Crystalline clouds

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Sunshine and cloud are traditional opposites. Yet droplets make up only about 10 p.p.m. of a cloud's volume — why does sunlight not go straight through? Sadly, a photon traversing a random array of droplets is almost certain to hit one sooner or later, and be scattered. So, says Daedalus, make the array non-random.

He recalls Faraday's use of iron filings to map a magnetic field. Each iron particle has a magnetic dipole induced in it in the local field direction. Axially arranged dipoles attract one another, and align themselves into chains along the lines of force. Equatorially arranged dipoles repel one another, so each chain spaces itself as far as possible from its neighbours.

The same principle must apply to electrostatic fields. A dielectric particle (such as a water droplet) must have an electric dipole induced in it by a local electric field. The dipoles will align themselves into parallel chains following that field. So, says Daedalus, put a cloud in an electric field whose lines of force point at the Sun, and its droplets will form parallel chains pointing the same way. Sunlight will pour down unimpeded between the chains, and the cloud will become almost perfectly transparent in that direction.

At first Daedalus envisaged some mighty system of captive balloons supporting charged wires, their positions constantly adjusted to keep the field pointing at the Sun. But he soon realized that a radio beam would do just as well — provided it was polarized to point its electric vector at the Sun. Even if its field reversed at many megahertz, the dipoles it induced in the droplets would still follow it perfectly.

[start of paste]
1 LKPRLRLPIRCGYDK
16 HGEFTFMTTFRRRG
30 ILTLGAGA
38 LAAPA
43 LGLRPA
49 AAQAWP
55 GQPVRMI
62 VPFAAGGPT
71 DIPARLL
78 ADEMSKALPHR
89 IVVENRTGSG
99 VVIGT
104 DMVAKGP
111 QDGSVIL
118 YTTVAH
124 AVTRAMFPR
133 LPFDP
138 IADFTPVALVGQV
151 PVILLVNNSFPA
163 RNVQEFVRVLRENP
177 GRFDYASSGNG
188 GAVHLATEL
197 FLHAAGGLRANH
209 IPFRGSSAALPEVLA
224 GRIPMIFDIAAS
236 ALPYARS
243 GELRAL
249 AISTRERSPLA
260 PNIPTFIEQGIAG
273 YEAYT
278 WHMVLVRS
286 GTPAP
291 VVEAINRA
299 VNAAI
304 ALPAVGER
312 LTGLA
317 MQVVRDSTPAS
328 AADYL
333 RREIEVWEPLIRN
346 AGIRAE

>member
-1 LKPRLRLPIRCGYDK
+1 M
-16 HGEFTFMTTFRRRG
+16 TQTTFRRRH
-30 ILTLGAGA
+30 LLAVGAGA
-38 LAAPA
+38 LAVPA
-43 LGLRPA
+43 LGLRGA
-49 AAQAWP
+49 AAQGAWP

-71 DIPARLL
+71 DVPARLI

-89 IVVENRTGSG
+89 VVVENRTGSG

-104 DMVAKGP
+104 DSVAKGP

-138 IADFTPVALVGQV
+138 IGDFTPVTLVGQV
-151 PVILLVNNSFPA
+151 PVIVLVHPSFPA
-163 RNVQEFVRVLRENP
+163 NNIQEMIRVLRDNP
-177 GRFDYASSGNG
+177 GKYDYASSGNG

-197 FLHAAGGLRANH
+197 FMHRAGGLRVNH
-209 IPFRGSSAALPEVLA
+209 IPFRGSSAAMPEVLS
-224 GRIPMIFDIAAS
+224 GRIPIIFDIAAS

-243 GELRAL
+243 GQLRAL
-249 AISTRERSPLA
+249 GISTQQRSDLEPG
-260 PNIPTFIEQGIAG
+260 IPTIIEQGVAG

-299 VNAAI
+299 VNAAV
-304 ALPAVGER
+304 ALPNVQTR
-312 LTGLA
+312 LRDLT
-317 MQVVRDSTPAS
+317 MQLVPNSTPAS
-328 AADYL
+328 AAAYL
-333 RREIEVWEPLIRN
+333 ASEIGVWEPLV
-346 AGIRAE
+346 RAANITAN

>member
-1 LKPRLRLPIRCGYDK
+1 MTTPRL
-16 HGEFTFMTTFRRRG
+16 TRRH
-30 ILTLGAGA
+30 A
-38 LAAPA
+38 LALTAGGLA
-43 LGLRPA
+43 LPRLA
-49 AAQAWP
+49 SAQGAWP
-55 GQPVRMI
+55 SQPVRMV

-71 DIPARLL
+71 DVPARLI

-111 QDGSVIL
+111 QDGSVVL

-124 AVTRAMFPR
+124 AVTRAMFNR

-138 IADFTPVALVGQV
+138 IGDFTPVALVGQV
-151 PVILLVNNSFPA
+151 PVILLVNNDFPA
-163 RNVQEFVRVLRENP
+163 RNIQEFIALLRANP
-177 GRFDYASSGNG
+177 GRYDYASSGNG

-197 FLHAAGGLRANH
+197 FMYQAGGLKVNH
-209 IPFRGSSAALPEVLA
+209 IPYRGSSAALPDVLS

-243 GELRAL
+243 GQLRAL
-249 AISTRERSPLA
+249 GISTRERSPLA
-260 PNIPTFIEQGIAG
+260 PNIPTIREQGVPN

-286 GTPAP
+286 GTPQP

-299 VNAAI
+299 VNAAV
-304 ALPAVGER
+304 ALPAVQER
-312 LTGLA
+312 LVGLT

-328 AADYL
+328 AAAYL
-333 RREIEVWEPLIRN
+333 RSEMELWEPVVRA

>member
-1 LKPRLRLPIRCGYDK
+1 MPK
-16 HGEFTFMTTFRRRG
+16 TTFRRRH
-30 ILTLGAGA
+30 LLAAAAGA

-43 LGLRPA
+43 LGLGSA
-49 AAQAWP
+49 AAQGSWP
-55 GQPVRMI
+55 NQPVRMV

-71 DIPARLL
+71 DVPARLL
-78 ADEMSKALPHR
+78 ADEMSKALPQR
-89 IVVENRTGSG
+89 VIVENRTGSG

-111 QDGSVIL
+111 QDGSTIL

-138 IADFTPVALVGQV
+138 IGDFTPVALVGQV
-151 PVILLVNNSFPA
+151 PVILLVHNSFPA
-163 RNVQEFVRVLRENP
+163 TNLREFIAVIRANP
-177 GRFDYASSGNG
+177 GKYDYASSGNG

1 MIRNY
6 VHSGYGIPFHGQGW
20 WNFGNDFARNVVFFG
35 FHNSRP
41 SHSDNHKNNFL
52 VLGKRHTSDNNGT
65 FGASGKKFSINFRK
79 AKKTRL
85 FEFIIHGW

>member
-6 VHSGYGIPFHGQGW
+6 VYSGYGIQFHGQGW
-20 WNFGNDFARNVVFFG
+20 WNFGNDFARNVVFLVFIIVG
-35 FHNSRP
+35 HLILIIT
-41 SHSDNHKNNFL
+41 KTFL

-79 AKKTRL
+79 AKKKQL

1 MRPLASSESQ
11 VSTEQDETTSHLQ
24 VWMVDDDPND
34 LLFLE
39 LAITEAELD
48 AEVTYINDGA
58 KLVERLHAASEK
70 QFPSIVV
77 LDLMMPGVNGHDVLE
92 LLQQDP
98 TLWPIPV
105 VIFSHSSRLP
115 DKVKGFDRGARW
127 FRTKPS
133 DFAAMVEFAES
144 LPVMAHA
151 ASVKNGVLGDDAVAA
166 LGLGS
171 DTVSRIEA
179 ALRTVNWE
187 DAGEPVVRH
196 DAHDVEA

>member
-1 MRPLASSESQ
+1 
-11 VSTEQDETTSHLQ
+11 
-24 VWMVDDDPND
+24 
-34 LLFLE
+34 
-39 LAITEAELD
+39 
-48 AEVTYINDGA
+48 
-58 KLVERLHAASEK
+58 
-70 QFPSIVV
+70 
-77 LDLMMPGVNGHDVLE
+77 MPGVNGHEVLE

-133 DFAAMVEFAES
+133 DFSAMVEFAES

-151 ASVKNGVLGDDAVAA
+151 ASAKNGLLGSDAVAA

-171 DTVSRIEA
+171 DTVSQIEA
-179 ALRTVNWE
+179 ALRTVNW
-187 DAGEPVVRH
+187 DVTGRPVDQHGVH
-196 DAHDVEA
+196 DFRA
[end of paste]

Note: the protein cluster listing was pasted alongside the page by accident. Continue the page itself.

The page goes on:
DREADCO's weather-brightener will launch an intense radio signal into the cloud deck. It will be constantly adjusted to keep the signal polarized in the Sun's direction. A watcher anywhere beneath the cloud will see a hole in it, through which the Sun will beam down on him. The rest of the sky will still appear cloudy; yet, oddly, the landscape will be uniformly bright. The DREADCO weather-brightener will transform tourism. British seaside resorts and holiday towns will queue up to install this answer to their Mediterranean and tropical rivals. Even those rivals may install it, though for a converse reason. By aligning its signal at 90° to the solar direction, the thinnest cloud might be made opaque enough to screen out the scorching midday Sun.

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